I grew up listening to The Beatles since my mom is from Liverpool, and "Let it Be" is a song that I always associate peace and good memories with. Also, I love the lyric, "When I find myself in times of trouble, Mother Mary calls to me, speaking words of wisdom, let it be." It reminds me that there are things about me and this world that I simply cannot change, but I can find peace by letting it be.

4. "Lost in a Sea of Pillows and Blankets" by .anxious.

Go here to listen.

Go here for the full album.

I find this song, and really the whole album, to be extremely soothing. It literally feels like the comfort of pillows and blankets but in the form of music.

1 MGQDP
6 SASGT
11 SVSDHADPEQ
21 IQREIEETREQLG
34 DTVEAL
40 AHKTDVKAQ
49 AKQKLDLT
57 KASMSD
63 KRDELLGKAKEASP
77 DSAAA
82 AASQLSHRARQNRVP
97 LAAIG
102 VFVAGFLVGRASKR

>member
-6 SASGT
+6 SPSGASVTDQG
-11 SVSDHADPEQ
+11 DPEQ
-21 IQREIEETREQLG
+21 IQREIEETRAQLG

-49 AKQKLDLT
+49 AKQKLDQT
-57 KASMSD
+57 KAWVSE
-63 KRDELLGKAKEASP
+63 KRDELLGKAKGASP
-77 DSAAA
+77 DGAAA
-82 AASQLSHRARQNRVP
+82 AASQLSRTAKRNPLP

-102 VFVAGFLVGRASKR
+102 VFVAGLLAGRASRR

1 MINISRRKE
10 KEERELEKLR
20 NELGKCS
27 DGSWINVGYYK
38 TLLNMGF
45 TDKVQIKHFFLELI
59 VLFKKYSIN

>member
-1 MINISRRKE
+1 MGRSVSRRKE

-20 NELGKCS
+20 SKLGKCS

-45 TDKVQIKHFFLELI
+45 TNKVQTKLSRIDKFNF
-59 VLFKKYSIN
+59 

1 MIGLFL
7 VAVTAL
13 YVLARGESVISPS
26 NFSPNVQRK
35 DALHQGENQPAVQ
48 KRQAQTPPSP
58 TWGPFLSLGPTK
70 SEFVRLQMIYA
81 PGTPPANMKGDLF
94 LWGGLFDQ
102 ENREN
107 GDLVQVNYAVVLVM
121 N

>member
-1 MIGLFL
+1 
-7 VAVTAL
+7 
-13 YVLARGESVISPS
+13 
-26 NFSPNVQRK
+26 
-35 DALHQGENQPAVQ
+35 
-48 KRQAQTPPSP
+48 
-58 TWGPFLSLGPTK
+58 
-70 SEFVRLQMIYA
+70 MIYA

5. "1-800-273-8255" by Logic ft. Alessia Cara & Khalid

Go here to listen.

I love this song for many reasons during a panic attack. One, it reminds me that there are other people that have felt or are feeling what I am currently. Two, it reminds me that I have a purpose on this earth, and I am not a waste of space. Three, I just love the awareness it brings to mental illnesses.

6. "Up and Up" cover by Lennon & Maisy (originally by Coldplay)

Go here to listen to the cover.

Go here to listen to the original.

"We're gonna get it, get it together somehow." This main lyric reminds me that I can conquer this moment, and the only direction from this moment is up. Also, Lennon and Maisy's voices are mesmerizing. The Coldplay original is amazing too, I put both for you to check out!

7. "In My Blood" by Shawn Mendes

Go here to listen.